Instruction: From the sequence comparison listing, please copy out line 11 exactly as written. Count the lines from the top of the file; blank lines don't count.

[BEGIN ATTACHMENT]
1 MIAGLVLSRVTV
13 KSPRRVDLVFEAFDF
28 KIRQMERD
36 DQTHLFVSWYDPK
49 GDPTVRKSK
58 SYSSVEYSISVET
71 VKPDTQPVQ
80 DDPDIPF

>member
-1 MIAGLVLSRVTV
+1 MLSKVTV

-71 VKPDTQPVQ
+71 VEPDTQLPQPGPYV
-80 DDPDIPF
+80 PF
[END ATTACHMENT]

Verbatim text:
+1 MLSKVTV